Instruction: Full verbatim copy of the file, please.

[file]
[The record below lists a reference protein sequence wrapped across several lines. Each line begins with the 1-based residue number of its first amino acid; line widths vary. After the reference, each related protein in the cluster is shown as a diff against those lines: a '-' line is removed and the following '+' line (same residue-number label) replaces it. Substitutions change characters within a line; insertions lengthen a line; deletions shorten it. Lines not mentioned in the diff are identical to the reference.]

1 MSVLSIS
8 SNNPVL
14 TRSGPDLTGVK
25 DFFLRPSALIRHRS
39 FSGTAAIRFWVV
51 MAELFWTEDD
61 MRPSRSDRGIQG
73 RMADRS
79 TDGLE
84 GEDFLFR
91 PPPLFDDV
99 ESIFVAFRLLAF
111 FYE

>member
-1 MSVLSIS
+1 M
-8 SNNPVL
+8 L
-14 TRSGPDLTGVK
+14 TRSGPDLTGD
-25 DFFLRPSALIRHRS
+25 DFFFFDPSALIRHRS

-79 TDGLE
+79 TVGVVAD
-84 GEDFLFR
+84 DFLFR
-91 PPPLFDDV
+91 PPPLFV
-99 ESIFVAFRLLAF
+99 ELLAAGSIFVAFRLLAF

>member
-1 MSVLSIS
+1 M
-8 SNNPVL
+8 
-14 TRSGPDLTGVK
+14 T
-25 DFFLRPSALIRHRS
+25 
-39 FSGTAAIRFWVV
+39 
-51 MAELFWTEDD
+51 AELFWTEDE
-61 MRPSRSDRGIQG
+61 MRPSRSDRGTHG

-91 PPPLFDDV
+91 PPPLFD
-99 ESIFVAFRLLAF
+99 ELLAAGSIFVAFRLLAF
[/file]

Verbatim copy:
[The record below lists a reference protein sequence wrapped across several lines. Each line begins with the 1-based residue number of its first amino acid; line widths vary. After the reference, each related protein in the cluster is shown as a diff against those lines: a '-' line is removed and the following '+' line (same residue-number label) replaces it. Substitutions change characters within a line; insertions lengthen a line; deletions shorten it. Lines not mentioned in the diff are identical to the reference.]

1 MSVLSIS
8 SNNPVL
14 TRSGPDLTGVK
25 DFFLRPSALIRHRS
39 FSGTAAIRFWVV
51 MAELFWTEDD
61 MRPSRSDRGIQG
73 RMADRS
79 TDGLE
84 GEDFLFR
91 PPPLFDDV
99 ESIFVAFRLLAF
111 FYE

>member
-1 MSVLSIS
+1 M
-8 SNNPVL
+8 L
-14 TRSGPDLTGVK
+14 TRSGPDLTGD
-25 DFFLRPSALIRHRS
+25 DFFFFDPSALIRHRS

-79 TDGLE
+79 TVGVVAD
-84 GEDFLFR
+84 DFLFR
-91 PPPLFDDV
+91 PPPLFV
-99 ESIFVAFRLLAF
+99 ELLAAGSIFVAFRLLAF

>member
-1 MSVLSIS
+1 M
-8 SNNPVL
+8 
-14 TRSGPDLTGVK
+14 T
-25 DFFLRPSALIRHRS
+25 
-39 FSGTAAIRFWVV
+39 
-51 MAELFWTEDD
+51 AELFWTEDE
-61 MRPSRSDRGIQG
+61 MRPSRSDRGTHG

-91 PPPLFDDV
+91 PPPLFD
-99 ESIFVAFRLLAF
+99 ELLAAGSIFVAFRLLAF